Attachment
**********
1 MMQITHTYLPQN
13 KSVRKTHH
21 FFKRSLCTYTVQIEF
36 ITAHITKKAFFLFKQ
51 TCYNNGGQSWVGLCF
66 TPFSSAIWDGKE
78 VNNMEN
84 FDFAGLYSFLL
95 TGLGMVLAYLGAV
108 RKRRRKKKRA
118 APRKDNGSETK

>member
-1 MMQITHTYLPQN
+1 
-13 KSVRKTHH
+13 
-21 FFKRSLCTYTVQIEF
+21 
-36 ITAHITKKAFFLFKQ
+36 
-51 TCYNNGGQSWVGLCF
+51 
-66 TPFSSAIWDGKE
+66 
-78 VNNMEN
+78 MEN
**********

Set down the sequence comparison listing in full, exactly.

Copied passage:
1 MMQITHTYLPQN
13 KSVRKTHH
21 FFKRSLCTYTVQIEF
36 ITAHITKKAFFLFKQ
51 TCYNNGGQSWVGLCF
66 TPFSSAIWDGKE
78 VNNMEN
84 FDFAGLYSFLL
95 TGLGMVLAYLGAV
108 RKRRRKKKRA
118 APRKDNGSETK

>member
-1 MMQITHTYLPQN
+1 
-13 KSVRKTHH
+13 
-21 FFKRSLCTYTVQIEF
+21 
-36 ITAHITKKAFFLFKQ
+36 
-51 TCYNNGGQSWVGLCF
+51 
-66 TPFSSAIWDGKE
+66 
-78 VNNMEN
+78 MEN